MURFREESBORO, Tenn. (WMOT) -- A mid-state professor says a technology arms-race may develop between news organizations and the government following last week’s revelation that the U.S. Department of Justice secretly accessed the phone records of 20 reporters.
Dr. Larry Burriss is an attorney specializing in media law and teaches journalism at Middle Tennessee State University. He says the New Yorker Magazine has already developed what it’s calling a “hack-proof” system to protect its sources.
“What this will involve is both encryption and hardware protection. Right now the government is pretty much able to break any kind of encryption, so there may be some hardware changes that news outlets will be using to try to protect their sources.”
Burriss says that if the government’s subpoena of news outlet phone records stands, it will likely have a chilling effect on news sources.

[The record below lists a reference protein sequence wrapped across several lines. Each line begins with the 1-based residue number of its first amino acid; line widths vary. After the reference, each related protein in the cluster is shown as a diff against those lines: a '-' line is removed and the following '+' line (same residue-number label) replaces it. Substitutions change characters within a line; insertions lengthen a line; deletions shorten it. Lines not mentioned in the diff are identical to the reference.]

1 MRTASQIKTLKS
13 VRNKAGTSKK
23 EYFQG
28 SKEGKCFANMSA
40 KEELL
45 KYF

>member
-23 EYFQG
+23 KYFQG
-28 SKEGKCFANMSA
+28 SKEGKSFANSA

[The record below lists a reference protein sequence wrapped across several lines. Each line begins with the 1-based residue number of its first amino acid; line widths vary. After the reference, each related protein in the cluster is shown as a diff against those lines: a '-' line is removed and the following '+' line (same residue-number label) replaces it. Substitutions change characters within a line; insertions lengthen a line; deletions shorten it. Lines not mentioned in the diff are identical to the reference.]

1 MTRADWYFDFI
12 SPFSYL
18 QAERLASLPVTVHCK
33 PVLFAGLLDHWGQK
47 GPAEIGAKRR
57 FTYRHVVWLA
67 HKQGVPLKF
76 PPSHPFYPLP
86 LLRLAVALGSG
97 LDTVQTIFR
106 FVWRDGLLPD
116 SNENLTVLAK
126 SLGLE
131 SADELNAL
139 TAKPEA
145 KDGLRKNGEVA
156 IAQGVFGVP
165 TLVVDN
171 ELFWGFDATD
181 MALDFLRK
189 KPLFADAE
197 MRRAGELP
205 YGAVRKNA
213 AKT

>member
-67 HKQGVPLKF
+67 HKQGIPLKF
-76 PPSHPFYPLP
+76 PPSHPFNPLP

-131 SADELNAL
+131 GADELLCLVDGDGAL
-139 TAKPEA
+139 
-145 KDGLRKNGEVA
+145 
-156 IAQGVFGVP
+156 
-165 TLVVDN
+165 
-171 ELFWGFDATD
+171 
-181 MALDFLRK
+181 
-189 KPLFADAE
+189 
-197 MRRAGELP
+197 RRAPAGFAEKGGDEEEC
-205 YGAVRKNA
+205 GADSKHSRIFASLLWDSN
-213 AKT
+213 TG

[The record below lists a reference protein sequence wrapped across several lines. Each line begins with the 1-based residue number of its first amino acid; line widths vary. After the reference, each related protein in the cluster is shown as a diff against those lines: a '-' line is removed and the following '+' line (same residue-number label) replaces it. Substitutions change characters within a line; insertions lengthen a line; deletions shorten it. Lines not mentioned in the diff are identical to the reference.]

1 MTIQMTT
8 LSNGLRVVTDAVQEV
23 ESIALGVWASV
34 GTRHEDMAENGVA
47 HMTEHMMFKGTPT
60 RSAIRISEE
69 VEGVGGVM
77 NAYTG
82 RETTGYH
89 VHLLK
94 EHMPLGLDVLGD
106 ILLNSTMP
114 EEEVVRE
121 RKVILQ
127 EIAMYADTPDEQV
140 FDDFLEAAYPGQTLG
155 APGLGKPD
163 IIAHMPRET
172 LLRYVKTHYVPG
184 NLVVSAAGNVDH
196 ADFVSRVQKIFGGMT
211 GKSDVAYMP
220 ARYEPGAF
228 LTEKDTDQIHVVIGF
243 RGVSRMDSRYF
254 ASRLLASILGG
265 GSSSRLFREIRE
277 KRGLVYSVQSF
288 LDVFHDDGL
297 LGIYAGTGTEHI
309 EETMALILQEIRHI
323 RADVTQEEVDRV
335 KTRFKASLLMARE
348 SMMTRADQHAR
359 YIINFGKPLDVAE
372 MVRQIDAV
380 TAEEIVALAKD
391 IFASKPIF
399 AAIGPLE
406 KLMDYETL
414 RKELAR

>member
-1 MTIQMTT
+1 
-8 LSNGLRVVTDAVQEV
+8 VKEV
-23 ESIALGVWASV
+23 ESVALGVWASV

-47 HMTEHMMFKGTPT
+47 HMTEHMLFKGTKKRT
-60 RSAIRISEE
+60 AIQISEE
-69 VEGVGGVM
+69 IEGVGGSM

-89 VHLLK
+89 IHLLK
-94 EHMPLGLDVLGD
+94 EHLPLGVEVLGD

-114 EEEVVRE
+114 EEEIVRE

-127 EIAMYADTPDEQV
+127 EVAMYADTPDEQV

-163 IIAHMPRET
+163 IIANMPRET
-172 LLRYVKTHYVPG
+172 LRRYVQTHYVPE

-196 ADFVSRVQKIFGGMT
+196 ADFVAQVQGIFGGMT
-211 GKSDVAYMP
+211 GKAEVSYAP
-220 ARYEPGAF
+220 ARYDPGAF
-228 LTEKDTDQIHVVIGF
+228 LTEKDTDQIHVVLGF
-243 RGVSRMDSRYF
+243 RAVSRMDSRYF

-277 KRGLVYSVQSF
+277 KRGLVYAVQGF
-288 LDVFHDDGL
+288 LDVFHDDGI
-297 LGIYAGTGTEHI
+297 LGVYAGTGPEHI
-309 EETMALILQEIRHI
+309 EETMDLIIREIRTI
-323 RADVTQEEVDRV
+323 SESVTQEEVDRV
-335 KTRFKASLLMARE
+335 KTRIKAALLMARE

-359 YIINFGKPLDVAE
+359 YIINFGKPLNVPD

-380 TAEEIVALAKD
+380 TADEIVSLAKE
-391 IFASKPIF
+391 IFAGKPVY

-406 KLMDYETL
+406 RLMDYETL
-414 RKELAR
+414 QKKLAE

“Whistle-blowers are going to be less likely to come forward, which will mean we will have less information about what the government’s doing. We need to know when the government oversteps its bounds and it’s the news media that provides that.”
Burriss says the issue is already complicated, and is made even more so by the war on terrorism, but insists that public discussion on the subject is absolutely vital.
You can read Dr. Burriss' full comments on the issue in the latest edition of Burriss on Media.